In March, Louise Vincent was forced to live every parent’s worst nightmare. Her daughter Selena died after a drug overdose. She was 19.
Yet despite Vincent’s grief, it’s not heroin that she blames for Selena’s death.
“Drug policy is really what’s killing people. That’s what would have saved my daughter,” Vincent told CNN.
Vincent, 39, a native of Greensboro, North Carolina, knows well the everyday horror of drug addiction. She used heroin herself in her 20s, though she’s been clean for more than a decade.
Since then, she’s worked as a specialist in “harm reduction,” an approach to treating addicts and supporting their recovery. It can be broadly classified, Vincent says, as “working with people who are actively using and providing them with strategies and choices.”
It’s an approach that she insists “changed her life.” And she believes it’s the key to tackling America’s heroin epidemic.
For addicts, “any kind of reaching a goal is success,” Vincent insisted.
“Getting clean is not the only option or is the only outcome that’s desirable. We have to work for any small change, any positive change,” she added.
Drug overdoses, driven largely by prescription drug overdoses, have surpassed motor vehicle crashes as the leading cause of injury death in the United States, according to the Food and Drug Administration.
A key strategy in the fight against heroin-related deaths, Vincent says, is the use of the drug naloxone, often referred to by the brand name Narcan. Naloxone blocks the effects of an opioid overdose, in which a person’s breathing may become shallow or stop, and is known for its seemingly miraculous ability to counter those effects within minutes.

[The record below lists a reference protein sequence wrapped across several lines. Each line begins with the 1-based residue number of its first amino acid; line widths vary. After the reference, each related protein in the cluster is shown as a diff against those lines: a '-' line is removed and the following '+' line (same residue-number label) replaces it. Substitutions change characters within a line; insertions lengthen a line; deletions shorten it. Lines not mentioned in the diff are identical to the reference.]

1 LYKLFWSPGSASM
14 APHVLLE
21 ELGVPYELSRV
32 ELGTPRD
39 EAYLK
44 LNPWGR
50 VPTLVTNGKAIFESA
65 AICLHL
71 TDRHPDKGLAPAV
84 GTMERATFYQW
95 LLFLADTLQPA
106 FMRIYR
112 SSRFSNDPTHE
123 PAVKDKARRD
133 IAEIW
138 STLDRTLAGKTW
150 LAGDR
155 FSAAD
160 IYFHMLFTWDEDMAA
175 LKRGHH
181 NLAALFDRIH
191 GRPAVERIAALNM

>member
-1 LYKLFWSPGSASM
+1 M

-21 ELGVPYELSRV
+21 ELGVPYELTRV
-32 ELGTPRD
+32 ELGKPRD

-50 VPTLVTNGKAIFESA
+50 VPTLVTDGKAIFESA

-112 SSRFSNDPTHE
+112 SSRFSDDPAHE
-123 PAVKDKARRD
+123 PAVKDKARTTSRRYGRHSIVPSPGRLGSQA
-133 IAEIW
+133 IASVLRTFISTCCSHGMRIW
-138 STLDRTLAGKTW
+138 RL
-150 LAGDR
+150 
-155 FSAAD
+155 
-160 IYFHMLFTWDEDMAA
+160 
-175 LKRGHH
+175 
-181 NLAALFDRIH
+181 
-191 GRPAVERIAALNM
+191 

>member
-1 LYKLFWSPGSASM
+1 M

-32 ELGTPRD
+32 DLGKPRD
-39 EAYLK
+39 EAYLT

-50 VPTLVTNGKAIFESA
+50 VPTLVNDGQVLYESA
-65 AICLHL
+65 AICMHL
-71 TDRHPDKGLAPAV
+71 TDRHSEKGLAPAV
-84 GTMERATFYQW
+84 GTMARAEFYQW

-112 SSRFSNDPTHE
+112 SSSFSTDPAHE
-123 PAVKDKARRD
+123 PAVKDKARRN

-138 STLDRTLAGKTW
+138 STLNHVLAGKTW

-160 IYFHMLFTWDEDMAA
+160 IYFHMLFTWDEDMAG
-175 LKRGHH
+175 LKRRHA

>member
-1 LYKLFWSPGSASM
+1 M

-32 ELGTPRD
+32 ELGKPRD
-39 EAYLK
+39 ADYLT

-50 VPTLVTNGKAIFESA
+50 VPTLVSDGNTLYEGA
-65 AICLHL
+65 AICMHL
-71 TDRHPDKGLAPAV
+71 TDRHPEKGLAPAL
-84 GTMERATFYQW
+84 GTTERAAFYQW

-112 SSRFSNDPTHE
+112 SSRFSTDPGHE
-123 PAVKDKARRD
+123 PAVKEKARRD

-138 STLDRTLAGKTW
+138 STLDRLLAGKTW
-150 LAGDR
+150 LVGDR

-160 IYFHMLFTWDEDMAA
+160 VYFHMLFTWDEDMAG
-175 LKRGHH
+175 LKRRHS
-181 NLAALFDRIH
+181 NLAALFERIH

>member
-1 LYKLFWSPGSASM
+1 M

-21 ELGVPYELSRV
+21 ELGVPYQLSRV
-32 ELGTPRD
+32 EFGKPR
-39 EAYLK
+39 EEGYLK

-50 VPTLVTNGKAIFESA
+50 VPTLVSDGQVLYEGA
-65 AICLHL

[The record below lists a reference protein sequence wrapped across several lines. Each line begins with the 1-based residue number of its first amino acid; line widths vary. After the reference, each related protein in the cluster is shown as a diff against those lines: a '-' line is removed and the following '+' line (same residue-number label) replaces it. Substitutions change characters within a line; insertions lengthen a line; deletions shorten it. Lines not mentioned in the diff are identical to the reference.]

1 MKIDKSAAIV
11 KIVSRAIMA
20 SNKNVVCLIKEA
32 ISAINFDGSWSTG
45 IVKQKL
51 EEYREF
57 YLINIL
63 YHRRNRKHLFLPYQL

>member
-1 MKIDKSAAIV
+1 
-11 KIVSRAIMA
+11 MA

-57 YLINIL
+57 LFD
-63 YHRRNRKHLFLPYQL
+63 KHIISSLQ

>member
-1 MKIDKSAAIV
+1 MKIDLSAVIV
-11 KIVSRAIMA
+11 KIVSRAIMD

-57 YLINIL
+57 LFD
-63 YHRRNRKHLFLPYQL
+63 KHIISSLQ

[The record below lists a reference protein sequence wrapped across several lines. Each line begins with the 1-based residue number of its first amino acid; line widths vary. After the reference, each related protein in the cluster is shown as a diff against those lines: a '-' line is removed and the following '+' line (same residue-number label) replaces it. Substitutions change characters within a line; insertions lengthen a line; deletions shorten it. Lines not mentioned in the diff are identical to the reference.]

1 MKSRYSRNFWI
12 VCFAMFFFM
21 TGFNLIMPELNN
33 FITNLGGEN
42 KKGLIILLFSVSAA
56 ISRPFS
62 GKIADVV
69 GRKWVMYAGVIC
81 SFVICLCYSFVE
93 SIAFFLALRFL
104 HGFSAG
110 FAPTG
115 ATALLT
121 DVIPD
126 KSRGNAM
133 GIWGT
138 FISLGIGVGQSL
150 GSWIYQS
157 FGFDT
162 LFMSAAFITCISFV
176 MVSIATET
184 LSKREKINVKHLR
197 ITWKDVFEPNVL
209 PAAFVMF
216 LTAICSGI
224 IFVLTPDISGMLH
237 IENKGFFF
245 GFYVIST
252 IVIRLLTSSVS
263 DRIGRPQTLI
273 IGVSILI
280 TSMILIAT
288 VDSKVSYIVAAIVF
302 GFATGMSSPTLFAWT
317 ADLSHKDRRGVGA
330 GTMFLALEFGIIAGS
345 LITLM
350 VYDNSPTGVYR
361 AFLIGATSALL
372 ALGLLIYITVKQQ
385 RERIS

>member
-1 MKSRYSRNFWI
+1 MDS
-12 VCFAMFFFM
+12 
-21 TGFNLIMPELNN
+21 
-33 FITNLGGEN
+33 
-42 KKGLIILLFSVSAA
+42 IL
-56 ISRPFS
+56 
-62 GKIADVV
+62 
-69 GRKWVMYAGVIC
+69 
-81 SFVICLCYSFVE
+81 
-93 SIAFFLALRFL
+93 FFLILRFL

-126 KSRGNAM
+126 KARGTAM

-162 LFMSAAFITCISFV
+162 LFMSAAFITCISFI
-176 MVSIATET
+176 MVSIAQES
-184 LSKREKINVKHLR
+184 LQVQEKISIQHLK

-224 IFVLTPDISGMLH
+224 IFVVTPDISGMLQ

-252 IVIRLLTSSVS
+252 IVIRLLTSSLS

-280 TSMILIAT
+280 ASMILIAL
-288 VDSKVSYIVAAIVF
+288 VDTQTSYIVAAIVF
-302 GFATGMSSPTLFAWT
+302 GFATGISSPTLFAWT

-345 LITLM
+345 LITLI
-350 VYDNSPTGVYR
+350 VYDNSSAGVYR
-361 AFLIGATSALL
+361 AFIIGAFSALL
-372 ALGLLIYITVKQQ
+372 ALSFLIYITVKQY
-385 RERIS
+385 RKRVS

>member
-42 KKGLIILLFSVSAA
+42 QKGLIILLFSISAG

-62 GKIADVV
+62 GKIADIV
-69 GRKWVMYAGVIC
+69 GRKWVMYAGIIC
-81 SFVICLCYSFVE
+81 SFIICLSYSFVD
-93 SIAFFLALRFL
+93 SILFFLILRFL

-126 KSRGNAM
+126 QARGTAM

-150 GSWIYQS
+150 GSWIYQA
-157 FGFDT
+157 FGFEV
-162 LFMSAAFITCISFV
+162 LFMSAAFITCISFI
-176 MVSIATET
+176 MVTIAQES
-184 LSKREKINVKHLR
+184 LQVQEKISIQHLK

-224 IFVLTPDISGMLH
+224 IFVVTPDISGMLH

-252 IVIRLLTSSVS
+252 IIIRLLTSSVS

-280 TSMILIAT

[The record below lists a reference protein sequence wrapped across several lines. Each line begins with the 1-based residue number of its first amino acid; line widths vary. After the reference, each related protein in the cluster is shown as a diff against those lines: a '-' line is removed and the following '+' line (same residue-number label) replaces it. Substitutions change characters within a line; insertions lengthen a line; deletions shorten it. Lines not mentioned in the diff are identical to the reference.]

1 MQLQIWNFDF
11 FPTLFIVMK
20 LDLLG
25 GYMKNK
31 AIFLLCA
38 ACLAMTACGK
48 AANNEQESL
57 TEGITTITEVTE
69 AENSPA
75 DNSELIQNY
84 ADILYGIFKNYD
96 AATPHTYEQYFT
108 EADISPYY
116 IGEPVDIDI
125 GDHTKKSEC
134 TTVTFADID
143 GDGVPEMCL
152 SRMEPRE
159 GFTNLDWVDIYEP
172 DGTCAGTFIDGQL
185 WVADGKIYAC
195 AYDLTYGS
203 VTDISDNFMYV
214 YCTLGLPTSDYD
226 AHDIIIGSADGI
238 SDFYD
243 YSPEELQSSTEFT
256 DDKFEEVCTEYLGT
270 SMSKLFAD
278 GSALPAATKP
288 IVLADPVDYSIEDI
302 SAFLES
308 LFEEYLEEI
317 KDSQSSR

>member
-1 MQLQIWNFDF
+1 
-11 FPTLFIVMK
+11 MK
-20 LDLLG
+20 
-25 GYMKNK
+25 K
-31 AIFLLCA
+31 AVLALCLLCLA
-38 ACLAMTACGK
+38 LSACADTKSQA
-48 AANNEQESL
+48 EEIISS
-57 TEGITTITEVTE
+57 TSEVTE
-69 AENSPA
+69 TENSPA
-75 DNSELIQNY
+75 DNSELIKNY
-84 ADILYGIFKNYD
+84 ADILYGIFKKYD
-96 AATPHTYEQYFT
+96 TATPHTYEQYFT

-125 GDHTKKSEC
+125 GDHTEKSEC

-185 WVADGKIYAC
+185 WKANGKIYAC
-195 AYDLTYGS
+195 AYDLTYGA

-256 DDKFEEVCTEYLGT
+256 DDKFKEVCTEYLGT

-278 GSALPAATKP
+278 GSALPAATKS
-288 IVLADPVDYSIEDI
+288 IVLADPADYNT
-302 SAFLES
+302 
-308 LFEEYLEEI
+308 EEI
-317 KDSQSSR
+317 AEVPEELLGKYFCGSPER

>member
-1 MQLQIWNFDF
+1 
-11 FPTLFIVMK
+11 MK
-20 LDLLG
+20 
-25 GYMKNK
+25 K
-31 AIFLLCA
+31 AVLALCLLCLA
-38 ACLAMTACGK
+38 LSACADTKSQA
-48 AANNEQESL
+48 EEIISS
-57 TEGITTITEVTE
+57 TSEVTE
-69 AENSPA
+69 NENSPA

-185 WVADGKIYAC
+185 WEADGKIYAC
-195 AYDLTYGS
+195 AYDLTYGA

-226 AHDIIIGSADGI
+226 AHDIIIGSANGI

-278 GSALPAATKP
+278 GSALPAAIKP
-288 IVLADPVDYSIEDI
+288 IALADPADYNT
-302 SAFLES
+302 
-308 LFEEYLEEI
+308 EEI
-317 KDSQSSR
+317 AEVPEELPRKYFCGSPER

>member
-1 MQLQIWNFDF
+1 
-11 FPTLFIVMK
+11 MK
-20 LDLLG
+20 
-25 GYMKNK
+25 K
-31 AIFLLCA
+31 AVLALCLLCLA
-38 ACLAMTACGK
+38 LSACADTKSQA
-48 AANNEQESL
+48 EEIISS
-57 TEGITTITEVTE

“Evidence says that when you put naloxone in a community you can have a 50% reversal rate,” said Vincent.
“So we know that we can reverse overdoses. And if we give heroin users naloxone and we train them in overdose reversal, then at least we’re giving them some tools. We can give parents naloxone.”
The way society treats drug users also needs to change in order to prevent overdoses and keep those struggling with addiction out of jail, Vincent said.
“I work with people whose parents have left them, they’re unable to get jobs, they’re unable to work because of stigma,” she added.
“Drug users have been told for so long that they’re terrible, that they can’t do anything, that they’re powerless and they’re unable to make choices. If they’re using, they might as well accept jails, institutions and death and not even fight for their lives.”
That’s where Vincent comes in. After everything she’s been through, she says she’s determined not to give up on those who are battling drug addiction.
“I’m telling them they can make changes, they can do these things, and then they do them, and it’s amazing,” she said.